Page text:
tions. The impact of the increase in these charges was partially offset improvements in international operating margins, partially offset
by operating margin improvements in both the scientific products by a decrease in sales volume to U.S. biotechnology companies
and services and healthcare products and services segments as and increased investments in sales and marketing initiatives.
described below. Excluding the impact of special charges, operating
margins increased to 10.2% of sales in 2004 compared to 7.8% of
sales in 2003.
Income from operations of $258.6 million in 2003 represents an
increase of 5.5% from 2002. As a percentage of sales, income from
operations declined to 7.3% of sales in 2003 from 7.6% of sales in
2002. The decline in operating margins as a percentage of sales is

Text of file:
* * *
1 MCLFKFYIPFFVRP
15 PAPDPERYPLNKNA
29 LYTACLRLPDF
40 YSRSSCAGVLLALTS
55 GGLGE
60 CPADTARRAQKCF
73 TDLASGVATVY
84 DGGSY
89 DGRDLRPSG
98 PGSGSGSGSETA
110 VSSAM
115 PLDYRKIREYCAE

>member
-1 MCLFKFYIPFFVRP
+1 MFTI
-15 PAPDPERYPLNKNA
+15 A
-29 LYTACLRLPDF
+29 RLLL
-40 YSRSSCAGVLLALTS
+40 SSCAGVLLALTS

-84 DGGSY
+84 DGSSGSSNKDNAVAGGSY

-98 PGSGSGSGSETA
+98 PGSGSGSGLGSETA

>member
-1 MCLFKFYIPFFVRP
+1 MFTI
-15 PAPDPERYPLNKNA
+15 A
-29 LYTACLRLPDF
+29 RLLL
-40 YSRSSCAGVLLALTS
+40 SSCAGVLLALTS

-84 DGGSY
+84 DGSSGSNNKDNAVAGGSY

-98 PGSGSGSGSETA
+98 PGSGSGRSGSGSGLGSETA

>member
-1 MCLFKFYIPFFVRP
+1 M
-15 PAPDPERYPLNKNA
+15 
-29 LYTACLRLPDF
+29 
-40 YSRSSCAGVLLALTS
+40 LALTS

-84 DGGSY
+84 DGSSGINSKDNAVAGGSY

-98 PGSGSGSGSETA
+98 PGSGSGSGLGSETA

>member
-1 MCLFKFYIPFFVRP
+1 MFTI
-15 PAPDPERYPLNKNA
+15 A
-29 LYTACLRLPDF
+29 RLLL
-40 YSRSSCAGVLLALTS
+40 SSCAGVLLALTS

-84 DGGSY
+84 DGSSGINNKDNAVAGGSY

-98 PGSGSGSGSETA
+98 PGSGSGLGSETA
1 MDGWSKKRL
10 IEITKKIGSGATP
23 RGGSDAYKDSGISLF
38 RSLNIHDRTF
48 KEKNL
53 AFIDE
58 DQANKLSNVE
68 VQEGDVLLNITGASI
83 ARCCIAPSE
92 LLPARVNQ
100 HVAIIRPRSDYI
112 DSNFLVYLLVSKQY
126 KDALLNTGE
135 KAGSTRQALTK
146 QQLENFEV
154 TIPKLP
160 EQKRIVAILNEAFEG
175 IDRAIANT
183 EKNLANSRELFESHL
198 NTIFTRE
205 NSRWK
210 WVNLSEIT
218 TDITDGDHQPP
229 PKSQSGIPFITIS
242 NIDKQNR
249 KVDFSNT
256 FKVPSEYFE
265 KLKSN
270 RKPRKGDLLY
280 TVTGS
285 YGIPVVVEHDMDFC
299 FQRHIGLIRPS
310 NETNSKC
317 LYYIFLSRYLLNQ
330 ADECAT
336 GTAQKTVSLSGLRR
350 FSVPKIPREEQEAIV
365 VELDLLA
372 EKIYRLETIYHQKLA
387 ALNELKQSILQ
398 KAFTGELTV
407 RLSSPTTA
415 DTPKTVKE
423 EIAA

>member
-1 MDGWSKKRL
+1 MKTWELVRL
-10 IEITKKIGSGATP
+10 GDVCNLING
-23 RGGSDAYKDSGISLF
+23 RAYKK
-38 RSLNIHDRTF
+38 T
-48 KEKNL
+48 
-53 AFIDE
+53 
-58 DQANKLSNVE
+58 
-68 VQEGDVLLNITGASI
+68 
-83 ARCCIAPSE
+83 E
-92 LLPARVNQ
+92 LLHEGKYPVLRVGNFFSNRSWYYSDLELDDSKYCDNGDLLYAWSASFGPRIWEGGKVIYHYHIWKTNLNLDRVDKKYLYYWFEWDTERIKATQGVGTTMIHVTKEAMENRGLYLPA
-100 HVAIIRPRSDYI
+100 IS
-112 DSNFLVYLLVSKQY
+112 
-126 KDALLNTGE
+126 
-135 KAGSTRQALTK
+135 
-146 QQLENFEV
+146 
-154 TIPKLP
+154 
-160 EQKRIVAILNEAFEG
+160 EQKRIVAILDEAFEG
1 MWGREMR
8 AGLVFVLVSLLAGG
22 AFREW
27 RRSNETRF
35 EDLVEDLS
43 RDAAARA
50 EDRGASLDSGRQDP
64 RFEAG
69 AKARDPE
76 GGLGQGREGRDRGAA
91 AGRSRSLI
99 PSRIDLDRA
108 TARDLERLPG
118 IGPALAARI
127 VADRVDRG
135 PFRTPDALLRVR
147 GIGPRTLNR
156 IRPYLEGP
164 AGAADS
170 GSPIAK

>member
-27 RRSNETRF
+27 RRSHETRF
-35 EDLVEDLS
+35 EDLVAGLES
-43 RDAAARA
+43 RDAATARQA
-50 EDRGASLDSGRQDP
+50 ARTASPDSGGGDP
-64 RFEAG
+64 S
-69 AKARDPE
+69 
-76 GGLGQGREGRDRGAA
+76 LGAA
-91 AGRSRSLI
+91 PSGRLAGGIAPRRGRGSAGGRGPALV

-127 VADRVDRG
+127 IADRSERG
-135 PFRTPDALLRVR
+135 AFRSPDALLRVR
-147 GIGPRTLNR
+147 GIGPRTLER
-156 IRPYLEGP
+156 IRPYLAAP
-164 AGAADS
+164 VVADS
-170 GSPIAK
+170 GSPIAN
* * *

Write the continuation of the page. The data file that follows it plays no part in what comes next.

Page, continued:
due to $18.1 million of inventory step-up charges in 2003 compared
to $2.2 million of restructuring credits in 2002. Excluding the impact
of special charges, operating margins increased to 7.8% of sales in
2003 compared to 7.5% of sales in 2002. This improvement was
due to increased operating margins in each of our segments as
Fisher Scientific 27
MANAGEMENT’S DISCUSSION AND ANALYSIS
OF FINANCIAL CONDITION AND RESULTS OF OPERATIONS
Healthcare Products and Services. Operating income in 2004 Debt refinancing costs in 2004 primarily relate to third-party costs
increased $62.6 million from 2003 to $98.3 million with operating incurred to refinance the debt assumed in the Apogent merger and
margins improving to 9.2% in 2004 from 4.1% in 2003. The improve- the write-off of deferred financing fees and third-party costs related to
ment in operating margins was due to the effect of the Apogent the Fisher credit facility that was refinanced upon consummation of